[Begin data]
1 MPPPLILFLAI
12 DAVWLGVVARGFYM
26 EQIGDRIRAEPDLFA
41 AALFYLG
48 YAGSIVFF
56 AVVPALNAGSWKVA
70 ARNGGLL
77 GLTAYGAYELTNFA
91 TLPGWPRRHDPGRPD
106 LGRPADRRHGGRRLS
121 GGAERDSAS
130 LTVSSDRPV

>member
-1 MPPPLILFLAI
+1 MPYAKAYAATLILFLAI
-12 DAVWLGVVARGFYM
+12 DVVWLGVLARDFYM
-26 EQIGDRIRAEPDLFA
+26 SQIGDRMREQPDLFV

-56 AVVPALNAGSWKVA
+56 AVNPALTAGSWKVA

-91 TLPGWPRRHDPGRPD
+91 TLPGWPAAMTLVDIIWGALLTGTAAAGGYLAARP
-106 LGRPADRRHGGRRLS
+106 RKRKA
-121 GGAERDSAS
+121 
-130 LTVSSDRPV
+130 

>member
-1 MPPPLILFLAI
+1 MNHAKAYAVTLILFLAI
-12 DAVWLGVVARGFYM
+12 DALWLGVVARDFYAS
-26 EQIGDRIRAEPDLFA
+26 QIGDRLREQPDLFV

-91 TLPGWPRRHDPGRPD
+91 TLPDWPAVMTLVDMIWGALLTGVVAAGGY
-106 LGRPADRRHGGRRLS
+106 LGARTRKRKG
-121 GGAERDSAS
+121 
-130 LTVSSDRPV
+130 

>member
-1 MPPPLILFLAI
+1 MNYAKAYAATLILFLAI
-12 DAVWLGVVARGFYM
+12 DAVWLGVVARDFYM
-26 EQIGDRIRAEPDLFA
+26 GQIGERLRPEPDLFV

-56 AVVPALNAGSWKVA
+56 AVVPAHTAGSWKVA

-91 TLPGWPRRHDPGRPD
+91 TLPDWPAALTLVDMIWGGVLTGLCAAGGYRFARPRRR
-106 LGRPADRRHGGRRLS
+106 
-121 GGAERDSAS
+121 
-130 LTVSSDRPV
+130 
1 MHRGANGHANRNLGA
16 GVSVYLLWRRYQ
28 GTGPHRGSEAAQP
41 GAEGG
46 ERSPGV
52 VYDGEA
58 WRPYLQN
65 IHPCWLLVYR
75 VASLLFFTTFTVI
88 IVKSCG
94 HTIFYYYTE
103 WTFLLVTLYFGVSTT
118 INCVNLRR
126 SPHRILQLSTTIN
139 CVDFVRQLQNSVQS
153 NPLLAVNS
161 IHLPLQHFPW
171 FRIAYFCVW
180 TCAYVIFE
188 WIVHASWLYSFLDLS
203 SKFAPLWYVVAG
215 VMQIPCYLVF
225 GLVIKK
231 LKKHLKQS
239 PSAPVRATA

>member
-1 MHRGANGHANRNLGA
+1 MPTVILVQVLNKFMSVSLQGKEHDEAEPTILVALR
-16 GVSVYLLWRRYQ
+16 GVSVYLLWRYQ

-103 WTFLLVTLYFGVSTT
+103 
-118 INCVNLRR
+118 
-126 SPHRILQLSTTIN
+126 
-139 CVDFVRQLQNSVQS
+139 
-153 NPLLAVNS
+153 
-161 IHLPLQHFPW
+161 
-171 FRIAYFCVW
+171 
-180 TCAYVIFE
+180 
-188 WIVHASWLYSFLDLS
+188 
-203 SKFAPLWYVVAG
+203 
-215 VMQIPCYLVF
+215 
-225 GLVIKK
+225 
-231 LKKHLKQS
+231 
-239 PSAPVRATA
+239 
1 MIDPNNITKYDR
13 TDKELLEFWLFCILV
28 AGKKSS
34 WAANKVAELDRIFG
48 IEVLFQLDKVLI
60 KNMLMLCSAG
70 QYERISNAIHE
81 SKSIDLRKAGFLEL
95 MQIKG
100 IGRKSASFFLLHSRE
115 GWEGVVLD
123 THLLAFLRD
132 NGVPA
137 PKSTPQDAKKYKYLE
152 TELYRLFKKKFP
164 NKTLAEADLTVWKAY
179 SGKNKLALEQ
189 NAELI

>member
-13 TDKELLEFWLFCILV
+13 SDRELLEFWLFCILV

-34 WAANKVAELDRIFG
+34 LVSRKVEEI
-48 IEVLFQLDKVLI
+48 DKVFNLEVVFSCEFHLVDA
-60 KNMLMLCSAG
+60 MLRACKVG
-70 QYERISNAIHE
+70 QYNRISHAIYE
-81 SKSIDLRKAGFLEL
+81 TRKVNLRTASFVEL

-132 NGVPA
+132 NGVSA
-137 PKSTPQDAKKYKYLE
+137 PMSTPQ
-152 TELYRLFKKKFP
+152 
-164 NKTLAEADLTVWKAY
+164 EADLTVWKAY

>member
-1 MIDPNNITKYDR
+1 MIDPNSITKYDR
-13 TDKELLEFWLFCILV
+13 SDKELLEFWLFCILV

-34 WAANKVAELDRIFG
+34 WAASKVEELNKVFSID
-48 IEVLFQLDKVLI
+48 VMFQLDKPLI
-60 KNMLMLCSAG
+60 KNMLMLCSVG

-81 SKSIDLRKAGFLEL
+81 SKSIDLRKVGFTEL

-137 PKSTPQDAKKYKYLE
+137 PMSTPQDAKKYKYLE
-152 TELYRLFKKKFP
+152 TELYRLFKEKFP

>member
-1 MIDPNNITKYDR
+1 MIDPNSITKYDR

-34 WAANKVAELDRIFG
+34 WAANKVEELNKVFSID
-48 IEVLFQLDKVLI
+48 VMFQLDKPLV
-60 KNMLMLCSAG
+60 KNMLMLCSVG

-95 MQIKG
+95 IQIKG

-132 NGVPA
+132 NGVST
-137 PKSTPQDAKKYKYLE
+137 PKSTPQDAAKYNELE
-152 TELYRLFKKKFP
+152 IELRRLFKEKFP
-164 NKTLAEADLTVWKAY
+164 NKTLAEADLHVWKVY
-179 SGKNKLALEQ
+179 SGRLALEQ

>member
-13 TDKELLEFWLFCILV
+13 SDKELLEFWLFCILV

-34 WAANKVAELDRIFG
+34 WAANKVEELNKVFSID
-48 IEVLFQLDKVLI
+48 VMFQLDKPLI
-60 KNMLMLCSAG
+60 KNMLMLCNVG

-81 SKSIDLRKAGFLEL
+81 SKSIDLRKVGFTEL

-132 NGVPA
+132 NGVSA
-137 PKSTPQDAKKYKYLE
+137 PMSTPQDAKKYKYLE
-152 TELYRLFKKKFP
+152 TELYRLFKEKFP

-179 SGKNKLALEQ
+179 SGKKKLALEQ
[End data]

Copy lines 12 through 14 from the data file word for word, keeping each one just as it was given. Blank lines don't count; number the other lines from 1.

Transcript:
130 LTVSSDRPV

>member
-1 MPPPLILFLAI